The practice of companies moving their corporate headquarters offshore in a bid to reduce their U.S. tax liabilities has been much discussed in political campaigns and the press lately.
Companies believe that the maneuver should not result in any additional US tax burdens. But the IRS disagrees, and has put in place various tax regulations to penalize companies that engage in the practice.
Now, two pro-business organizations are suing the Treasury Department, claiming that it doesn’t have the authority to impose the anti-offshoring tax rules.
Pro-Business Organizations Sue the Treasury, IRS
The U.S. Chamber of Commerce and the Texas Association of Business filed a lawsuit earlier this month, claiming that the U.S. Department of Treasury and the Internal Revenue Service are overstepping their boundaries by imposing tax penalties against companies that engage in inversion transactions, also known as offshoring of their tax headquarters. The organizations claim that such penalties harm their members, and even point to a potential merger which fell apart shortly after the penalties were announced.
Citizens Not Given Sufficient Time to Review the Changes
One of the principal contentions of the lawsuit is that the government failed to comply with regulations meant to give citizens adequate time to comment on such rule changes, which fall under the Administrative Procedure Act (APA).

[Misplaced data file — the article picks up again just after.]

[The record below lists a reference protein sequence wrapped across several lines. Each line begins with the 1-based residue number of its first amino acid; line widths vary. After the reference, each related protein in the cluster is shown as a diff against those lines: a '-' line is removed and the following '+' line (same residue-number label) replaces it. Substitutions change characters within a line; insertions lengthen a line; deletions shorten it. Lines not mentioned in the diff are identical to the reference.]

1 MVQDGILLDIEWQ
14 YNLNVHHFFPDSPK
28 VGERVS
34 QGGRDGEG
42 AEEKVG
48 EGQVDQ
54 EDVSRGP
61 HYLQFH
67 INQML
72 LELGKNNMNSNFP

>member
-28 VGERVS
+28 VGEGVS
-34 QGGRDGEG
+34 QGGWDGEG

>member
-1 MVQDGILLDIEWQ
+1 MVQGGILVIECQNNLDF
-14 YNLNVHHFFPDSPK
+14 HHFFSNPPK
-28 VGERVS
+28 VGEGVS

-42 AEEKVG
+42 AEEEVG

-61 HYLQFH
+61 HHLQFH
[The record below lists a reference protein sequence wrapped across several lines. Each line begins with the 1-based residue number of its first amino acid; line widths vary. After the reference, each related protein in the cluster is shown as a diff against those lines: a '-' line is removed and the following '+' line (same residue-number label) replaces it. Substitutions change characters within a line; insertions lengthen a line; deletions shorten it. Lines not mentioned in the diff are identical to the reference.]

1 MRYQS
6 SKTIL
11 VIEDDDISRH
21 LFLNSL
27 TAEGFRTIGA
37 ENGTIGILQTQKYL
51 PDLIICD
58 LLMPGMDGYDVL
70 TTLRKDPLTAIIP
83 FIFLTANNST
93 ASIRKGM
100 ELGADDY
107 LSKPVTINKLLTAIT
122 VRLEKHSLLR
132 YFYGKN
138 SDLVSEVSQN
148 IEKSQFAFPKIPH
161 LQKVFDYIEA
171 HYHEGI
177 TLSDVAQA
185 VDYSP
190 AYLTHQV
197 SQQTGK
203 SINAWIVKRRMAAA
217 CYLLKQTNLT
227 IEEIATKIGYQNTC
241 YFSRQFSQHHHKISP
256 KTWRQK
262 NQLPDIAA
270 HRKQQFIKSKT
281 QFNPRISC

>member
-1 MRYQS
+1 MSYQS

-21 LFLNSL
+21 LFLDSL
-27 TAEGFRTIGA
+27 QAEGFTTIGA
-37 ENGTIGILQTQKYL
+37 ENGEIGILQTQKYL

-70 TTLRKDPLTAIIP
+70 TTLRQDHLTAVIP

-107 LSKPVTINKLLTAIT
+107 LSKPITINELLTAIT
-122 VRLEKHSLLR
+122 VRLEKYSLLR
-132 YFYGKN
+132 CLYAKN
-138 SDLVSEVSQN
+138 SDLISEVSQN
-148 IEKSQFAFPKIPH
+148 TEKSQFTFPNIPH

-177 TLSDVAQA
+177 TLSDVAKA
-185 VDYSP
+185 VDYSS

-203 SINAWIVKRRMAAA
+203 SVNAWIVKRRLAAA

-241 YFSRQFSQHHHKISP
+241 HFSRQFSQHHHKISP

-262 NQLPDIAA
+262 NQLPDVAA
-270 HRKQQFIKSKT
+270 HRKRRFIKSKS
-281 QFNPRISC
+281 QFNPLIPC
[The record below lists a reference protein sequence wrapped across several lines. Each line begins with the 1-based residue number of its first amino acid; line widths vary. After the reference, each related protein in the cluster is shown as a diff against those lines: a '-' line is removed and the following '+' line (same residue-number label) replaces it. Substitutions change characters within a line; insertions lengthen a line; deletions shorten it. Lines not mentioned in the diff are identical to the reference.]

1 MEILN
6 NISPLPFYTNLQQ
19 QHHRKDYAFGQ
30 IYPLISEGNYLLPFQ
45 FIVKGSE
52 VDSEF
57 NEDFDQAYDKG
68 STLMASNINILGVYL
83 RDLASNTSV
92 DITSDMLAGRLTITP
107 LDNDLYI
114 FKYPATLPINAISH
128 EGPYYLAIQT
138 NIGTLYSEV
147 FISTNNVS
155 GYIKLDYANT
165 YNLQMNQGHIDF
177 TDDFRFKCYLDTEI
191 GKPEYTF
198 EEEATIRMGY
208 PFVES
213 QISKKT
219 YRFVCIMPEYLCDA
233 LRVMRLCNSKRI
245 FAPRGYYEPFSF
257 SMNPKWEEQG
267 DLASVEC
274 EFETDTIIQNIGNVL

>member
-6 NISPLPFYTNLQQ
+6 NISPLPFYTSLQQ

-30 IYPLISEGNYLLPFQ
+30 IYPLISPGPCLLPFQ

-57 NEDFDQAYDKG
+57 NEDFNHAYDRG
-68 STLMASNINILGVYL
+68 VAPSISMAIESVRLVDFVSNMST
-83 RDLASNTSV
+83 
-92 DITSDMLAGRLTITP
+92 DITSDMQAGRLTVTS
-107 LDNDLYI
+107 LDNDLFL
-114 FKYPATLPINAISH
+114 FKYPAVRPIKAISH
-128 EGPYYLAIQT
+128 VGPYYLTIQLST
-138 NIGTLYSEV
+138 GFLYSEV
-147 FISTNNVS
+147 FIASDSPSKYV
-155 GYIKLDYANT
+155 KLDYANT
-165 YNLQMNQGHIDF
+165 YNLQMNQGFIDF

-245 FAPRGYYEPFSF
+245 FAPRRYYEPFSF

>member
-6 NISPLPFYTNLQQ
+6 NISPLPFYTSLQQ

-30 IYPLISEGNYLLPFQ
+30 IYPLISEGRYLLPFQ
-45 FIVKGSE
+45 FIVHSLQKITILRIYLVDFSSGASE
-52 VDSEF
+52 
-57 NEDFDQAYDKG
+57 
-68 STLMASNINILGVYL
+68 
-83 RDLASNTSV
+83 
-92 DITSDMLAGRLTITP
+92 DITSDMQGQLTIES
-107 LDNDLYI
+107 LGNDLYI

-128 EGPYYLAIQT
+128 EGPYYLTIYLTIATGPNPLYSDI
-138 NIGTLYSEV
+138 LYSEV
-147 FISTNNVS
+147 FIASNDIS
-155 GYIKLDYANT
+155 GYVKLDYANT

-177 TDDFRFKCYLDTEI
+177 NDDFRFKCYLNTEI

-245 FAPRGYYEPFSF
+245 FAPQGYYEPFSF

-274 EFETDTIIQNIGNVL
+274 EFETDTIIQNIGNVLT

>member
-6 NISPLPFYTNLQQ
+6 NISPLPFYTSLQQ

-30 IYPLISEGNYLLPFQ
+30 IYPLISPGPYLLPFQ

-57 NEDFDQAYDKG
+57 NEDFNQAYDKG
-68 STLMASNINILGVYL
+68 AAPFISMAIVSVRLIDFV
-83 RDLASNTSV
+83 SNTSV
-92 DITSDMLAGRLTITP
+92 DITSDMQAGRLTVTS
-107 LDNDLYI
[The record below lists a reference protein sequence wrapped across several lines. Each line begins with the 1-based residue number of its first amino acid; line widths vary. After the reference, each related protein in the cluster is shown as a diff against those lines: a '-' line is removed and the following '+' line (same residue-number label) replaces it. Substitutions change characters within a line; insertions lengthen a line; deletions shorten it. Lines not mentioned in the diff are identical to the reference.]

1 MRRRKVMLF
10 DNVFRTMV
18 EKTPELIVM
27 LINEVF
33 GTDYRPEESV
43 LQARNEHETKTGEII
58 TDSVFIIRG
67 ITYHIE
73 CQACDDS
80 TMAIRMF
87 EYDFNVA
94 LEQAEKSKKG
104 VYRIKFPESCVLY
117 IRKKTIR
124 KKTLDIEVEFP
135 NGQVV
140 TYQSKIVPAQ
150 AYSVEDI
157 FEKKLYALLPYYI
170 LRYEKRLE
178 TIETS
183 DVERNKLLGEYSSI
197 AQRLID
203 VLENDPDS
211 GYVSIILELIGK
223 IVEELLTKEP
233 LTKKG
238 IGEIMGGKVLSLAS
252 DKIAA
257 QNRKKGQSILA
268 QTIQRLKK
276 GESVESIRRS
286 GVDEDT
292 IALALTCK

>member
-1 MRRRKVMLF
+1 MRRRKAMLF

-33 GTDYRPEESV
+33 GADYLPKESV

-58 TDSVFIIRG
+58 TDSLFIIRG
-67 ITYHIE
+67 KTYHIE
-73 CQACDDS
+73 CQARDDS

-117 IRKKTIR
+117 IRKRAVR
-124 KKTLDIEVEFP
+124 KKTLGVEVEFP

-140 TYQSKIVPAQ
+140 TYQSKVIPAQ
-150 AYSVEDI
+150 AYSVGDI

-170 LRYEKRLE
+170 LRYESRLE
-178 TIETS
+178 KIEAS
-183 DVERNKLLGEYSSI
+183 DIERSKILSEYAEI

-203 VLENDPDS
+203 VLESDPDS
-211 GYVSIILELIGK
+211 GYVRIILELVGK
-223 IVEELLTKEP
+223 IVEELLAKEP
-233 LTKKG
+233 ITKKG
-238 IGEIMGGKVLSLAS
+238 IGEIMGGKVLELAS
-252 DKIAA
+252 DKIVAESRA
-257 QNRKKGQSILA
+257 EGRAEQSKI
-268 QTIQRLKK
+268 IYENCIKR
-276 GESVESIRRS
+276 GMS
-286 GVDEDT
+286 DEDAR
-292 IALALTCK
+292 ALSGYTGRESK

Specifically, the new regulations include a rule which disallows consideration of stock issued by a foreign corporation when acquiring a U.S. based company in the three years before affirming a pending acquisition. Because the rule was immediately effective, the plaintiffs argued that it violated the APA.
No Taxes Yet Paid Under the Changes
A key factor in the Treasury Department’s defense against the lawsuit will likely be that it still has yet to issue any taxes under the new rules. This may allow the Treasury to assert that no harm has been done, as no parties have yet been required to pay the taxes, and none have done so. This argument follows from the Anti-Injunction Act.
Businesses may still be able to argue that they have been harmed, even though they have not yet had to pay the taxes. Still, experts say that with the regulations still not having been issued in their final form, it may be tough for the plaintiffs to prevail in court.